How “Do What You Love” Is a Recipe for Disappointment and/or Exploitation
Note: This is a rough sketch of some thoughts that have been simmering in my head for years and that were catalyzed by a conversation I had this morning on a walk with SLP. I may turn this into something more substantial and cohesive at some point in the future. But since I also may not do that, I wanted to post this early version, such as it is, so I don’t lose these ideas altogether.
The expectation that you will find a career doing The Thing you truly love tends to lead in one of three directions:
- Exploitation by an industrial complex that knows you will work more hours, for less pay, with more personal sacrifice, if you believe you are following your true passion.
- Loss of love for The Thing as you realize the compromises you need to make in order to turn a passion into a career.
- Cognitive dissonance as you struggle to rationalize that whatever it is you’ve ended up doing is The Thing you believe you truly love to do, when it is not.
Don’t give away The Thing that you love.
Many industries, especially academic and creative fields, are structured in a way that assumes the majority of their most talented workers do truly love the thing that they do, and they’re optimized to exploit that passion. The expectation that you will always go above and beyond, first because you want to but eventually because the structure of the job forces you to, is baked in. You will work more hours than you should, demand less pay than you deserve, and sacrifice other aspects of your life, because you are told it’s what the job requires, and you believe it. But what the job really requires is you. Your talents and your passion, and you should be compensated adequately for those, both in terms of pay and time off. But that rarely happens.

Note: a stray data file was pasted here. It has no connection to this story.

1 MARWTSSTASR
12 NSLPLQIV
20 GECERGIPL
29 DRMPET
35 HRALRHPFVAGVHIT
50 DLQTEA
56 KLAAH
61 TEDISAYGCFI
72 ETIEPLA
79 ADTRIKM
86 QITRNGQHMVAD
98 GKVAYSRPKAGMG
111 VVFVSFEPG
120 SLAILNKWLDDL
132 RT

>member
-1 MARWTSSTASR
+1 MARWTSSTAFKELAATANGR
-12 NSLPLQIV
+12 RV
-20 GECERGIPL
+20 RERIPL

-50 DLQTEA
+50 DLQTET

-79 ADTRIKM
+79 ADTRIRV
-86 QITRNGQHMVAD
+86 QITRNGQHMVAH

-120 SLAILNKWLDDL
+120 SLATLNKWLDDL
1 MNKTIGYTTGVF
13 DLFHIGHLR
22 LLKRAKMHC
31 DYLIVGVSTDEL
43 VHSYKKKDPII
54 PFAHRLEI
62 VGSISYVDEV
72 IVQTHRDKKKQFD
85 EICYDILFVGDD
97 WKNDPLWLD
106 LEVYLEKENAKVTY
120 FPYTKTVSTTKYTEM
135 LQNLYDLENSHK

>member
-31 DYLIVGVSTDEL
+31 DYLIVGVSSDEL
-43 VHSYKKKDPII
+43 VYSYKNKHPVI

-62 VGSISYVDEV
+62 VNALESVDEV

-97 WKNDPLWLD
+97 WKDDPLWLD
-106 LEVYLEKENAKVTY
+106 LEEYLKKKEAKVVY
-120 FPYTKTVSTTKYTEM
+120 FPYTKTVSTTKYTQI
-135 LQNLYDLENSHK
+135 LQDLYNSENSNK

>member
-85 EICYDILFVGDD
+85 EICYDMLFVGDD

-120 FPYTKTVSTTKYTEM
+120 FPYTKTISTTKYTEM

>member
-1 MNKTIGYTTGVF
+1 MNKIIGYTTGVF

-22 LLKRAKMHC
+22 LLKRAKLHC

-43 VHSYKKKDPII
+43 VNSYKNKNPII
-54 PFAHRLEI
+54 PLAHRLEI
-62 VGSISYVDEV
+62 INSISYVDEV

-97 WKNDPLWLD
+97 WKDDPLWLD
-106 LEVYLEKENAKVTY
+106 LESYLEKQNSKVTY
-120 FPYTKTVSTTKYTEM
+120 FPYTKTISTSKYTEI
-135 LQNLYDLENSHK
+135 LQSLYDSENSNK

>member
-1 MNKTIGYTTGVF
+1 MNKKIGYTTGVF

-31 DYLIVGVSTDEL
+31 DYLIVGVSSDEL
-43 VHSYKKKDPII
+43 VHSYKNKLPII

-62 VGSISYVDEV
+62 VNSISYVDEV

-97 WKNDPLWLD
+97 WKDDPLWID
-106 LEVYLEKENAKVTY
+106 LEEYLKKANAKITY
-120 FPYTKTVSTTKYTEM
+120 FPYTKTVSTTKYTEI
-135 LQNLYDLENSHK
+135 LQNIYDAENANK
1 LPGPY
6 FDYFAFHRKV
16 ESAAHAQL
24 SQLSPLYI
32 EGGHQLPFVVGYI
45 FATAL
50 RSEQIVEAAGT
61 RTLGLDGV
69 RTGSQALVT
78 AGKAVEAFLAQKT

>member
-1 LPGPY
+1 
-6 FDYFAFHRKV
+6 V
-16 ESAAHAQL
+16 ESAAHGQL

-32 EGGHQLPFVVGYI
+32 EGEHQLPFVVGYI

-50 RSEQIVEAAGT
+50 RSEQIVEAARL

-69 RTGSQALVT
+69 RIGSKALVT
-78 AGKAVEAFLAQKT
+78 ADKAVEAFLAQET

Compromise can be a killer.
There are many aspects of life where compromise is necessary and good. But compromising The Thing you love in order to turn it into a career can very easily suck that love out of The Thing. Clients may have unrealistic or illogical demands. Promoters will want you to do The Thing their way instead of the way you know works best for you.
“Do what you love” ≠ “Love what you do”
This may be the most dangerous path of all. Very few of us can land a job doing The Thing we truly love. Incremental shifts over time, impulsive decisions made long ago, or unexpected changes due to the complex challenges of life, all can lead a person into a place where they’ve invested years of time and energy into something that has little or nothing to do with their true passion in life. But that investment is hard to throw away, and it’s easy to try to convince yourself that you are doing The Thing you love, whatever it is that you’re actually doing. Admitting to yourself that you have no real interest or passion for the job you do can feel like a massive personal failure, but the real failure is denying your personal truth.
Do what you like.
Find a job that gives you satisfaction and fulfillment, but that you can walk away from at the end of the day… or walk away from entirely, if you realize it doesn’t suit you. This is a job that you are willing to invest in enough to take seriously, to do good work, to make a decent living and to contribute to society. It is not a job that you are willing to let make unreasonable demands upon your time, your energy, your family or your personal well-being.
A job you like doesn’t crush your spirit during the working hours, and it leaves you with a good amount of non-working hours to pursue your true passion, hobbies, leisure activities, family time, whatever it is you most want out of life.